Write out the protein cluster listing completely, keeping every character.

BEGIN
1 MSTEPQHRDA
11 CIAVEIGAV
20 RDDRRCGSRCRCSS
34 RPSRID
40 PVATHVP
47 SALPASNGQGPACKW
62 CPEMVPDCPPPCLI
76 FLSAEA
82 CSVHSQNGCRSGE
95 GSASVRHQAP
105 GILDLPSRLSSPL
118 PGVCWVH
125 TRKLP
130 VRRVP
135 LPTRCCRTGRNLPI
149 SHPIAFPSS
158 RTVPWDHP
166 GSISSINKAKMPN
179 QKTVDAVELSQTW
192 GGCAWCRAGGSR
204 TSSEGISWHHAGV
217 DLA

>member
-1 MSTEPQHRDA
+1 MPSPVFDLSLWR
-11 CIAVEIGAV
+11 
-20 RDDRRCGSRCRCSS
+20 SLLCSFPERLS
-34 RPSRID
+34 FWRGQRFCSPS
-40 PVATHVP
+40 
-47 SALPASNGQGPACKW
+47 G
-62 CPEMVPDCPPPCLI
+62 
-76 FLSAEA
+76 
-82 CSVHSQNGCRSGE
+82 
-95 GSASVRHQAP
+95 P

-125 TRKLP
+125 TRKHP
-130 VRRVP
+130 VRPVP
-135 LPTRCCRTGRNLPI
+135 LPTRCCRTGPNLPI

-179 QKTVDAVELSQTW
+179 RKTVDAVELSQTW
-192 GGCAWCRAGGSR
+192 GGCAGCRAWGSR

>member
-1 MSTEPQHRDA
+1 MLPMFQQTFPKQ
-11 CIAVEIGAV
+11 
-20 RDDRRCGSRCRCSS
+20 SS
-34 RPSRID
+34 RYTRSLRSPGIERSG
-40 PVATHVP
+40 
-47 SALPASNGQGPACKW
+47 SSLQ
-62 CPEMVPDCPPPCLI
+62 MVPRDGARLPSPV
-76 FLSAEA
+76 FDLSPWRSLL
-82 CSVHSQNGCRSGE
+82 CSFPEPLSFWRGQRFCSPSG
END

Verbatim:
1 MSTEPQHRDA
11 CIAVEIGAV
20 RDDRRCGSRCRCSS
34 RPSRID
40 PVATHVP
47 SALPASNGQGPACKW
62 CPEMVPDCPPPCLI
76 FLSAEA
82 CSVHSQNGCRSGE
95 GSASVRHQAP
105 GILDLPSRLSSPL
118 PGVCWVH
125 TRKLP
130 VRRVP
135 LPTRCCRTGRNLPI
149 SHPIAFPSS
158 RTVPWDHP
166 GSISSINKAKMPN
179 QKTVDAVELSQTW
192 GGCAWCRAGGSR
204 TSSEGISWHHAGV
217 DLA

>member
-1 MSTEPQHRDA
+1 MPSPVFDLSLWR
-11 CIAVEIGAV
+11 
-20 RDDRRCGSRCRCSS
+20 SLLCSFPERLS
-34 RPSRID
+34 FWRGQRFCSPS
-40 PVATHVP
+40 
-47 SALPASNGQGPACKW
+47 G
-62 CPEMVPDCPPPCLI
+62 
-76 FLSAEA
+76 
-82 CSVHSQNGCRSGE
+82 
-95 GSASVRHQAP
+95 P

-125 TRKLP
+125 TRKHP
-130 VRRVP
+130 VRPVP
-135 LPTRCCRTGRNLPI
+135 LPTRCCRTGPNLPI

-179 QKTVDAVELSQTW
+179 RKTVDAVELSQTW
-192 GGCAWCRAGGSR
+192 GGCAGCRAWGSR

>member
-1 MSTEPQHRDA
+1 MLPMFQQTFPKQ
-11 CIAVEIGAV
+11 
-20 RDDRRCGSRCRCSS
+20 SS
-34 RPSRID
+34 RYTRSLRSPGIERSG
-40 PVATHVP
+40 
-47 SALPASNGQGPACKW
+47 SSLQ
-62 CPEMVPDCPPPCLI
+62 MVPRDGARLPSPV
-76 FLSAEA
+76 FDLSPWRSLL
-82 CSVHSQNGCRSGE
+82 CSFPEPLSFWRGQRFCSPSG